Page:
Two lambda values are measured per segment, these values being transmitted without evaluation to the control unit, particularly the engine control unit. On the other hand, the lambda values can be ascertained in a fixed time grid, for example, a millisecond, or by the existing angle clock at specific pre-definable angle points. When using intelligent or “smart” sensor suites, thus, sensor suites which contain a processing unit, preprocessing or a preliminary evaluation, e.g. averaging, can be carried out locally in the sensor.
These pre-processed lambda values, e.g. average values, are then transmitted, particularly within the framework of a physical interface, via the bus system to the control unit. The physical interface has the advantage that, particularly within the context of the line-less transmissions yet to be presented later, sensors can easily be added, taken from the interconnection or exchanged. In turn, variants are conceivable in processing the lambda values or average values, for example, averaging the measured lambda values within the first segment half of the respective segment, and/or averagings of the measured lambda values within the second segment half. These two average values, separately for the first and second segment half, can then be transmitted to the control unit.
Thus, FIG. 2 shows the demands on the synchronization. At synchronization points SP, thus t1, t2 and t3, a synchronization information is available with a corresponding tolerance Δts, for example, for the continuous lambda probe LSU. Synchronization points SP characterize the starting point of time and the ending point of time of the segments, here S1, over which a cylinder-selective lambda control is carried out for each individual cylinder.
A specific tolerance window TSP1, TSP2 and TSP3, respectively, of the size Δts exists with respect to the synchronization points. These predefined tolerances, caused by transmission-, processing- and/or waiting times, are to be honored by the angle clock.
With regard to the request for the transmission of the HFM signal (HFM: hot-film air-mass meter), a corresponding, here a time allowance, is taken into account, so that the HFM signal transmitted to the control unit is available in time at the synchronization point in the memory of the control unit. Point of time tv2 is ascertained in the sensor by converting the time allowance into an angle allowance at point of time t1, that is to say, the request for the transmission of the HFM signal is triggered at an angle value Kwwv2. Angle value Kwwv2 is ascertained according to the speed information at point of time t1, that is, divergences of the time allowance can result in response to speed dynamics (tolerance for the request of the HFM signal TAS1).
Thus, the allowance according to the present invention, particularly a time allowance or an angle allowance, is now provided in order to already have the sensor information available for the control unit at the respective synchronization point, particularly t2 and t3, in a manner that it is able to be read in and processed. Using hot-film air-mass meter HFM as an example, an allowance Δtv=t2−tv2 is therefore provided, by which transmission-, waiting- and/or processing times are taken into account in order to already have the load signal available at the synchronization point, for example, in t2 or t3.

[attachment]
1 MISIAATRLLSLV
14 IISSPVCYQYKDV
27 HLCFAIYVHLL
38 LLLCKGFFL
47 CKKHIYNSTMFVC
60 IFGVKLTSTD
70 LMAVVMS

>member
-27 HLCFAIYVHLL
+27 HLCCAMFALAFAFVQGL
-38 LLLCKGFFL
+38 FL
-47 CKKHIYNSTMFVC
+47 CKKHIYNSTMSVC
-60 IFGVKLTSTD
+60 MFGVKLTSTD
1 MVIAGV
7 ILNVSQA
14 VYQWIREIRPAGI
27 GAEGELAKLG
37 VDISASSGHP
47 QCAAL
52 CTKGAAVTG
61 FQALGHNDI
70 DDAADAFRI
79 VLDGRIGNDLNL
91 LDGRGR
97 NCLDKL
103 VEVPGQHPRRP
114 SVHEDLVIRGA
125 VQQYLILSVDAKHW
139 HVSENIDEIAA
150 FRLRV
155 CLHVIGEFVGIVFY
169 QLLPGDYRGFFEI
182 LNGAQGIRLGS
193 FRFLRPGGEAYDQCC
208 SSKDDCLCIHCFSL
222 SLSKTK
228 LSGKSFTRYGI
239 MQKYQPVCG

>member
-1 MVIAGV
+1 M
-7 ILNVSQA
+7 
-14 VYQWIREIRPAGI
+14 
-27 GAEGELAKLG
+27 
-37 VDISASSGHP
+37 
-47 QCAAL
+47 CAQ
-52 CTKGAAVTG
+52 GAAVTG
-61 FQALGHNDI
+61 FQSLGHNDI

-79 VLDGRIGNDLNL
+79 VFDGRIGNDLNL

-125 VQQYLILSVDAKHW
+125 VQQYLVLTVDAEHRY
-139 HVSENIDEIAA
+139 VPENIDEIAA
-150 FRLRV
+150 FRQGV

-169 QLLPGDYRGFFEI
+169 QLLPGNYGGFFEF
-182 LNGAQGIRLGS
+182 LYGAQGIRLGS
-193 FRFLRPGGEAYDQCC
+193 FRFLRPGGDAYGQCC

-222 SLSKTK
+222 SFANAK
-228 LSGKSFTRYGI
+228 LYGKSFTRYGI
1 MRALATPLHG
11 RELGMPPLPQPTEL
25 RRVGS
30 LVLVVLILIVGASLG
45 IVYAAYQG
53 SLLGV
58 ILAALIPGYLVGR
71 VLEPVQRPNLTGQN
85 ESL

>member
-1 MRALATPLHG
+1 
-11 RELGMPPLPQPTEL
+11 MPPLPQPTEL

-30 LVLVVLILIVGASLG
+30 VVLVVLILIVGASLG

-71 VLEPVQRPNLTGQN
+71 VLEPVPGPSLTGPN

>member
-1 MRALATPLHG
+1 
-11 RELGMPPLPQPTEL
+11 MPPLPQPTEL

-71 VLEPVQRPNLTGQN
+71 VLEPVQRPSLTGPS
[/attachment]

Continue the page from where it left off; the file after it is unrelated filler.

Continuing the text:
These times result from transmissions, like first of all the request for the sensor transmission AS, transmitted from the control unit to the sensor, for example, via CAN, or from the ending of the preliminary evaluation or pre-processing of the sensor information in the sensor, e.g. the averaging of the measured values from the last segment, as well as the return transmission of the pre-evaluated sensor signals to the control unit, particularly the engine control unit. In this context, for the request of the data transmission of hot-film air-mass meter AS, a tolerance Δta is provided which yields tolerance window TAS1 and TAS2, respectively.
For their part, the aforesaid transmission times and processing times, respectively, are themselves strongly tolerance-encumbered. Taking into account allowance time windows TV1 and TV2, thus t2−tv2 and t3−tv3, the start and end points of the segment, here S2, quasi shift in the comparison of t2 and t3 to the earlier allowance points of time tv2 and tv3. This segment for the hot-film air-mass meter, shown by way of example, thus lies between tv2 and tv3, that is, the synchronization signals are generated at these points of time by the angle clocks in the sensors so that the sensor information is then available at the synchronization point of time in the control unit. Pre-definable time allowance Δtv, e.g. TV1 and TV2, respectively, is then provided in such a way that the return transmission of the sensor information, particularly the preprocessing sensor information, can take place within time windows TV1 and TV2, respectively. Thus, the most up-to-date sensor information is available at the control unit at actual synchronization point t2 and t3 in a manner that it is able to be read in and processed, so that the calculations only have to be carried out in a synchronized manner one time, and thus it is already possible to save on computing power at this point.
In one advantageous development, the dynamic influence of certain performance quantities, particularly the engine speed, thus the dynamics of the engine, is taken into account for the selection of the allowance, particularly as angle allowance or time allowance TV1 and TV2, respectively. For example, this is the case when the engine speed increases with maximum load or when the engine speed decreases sharply.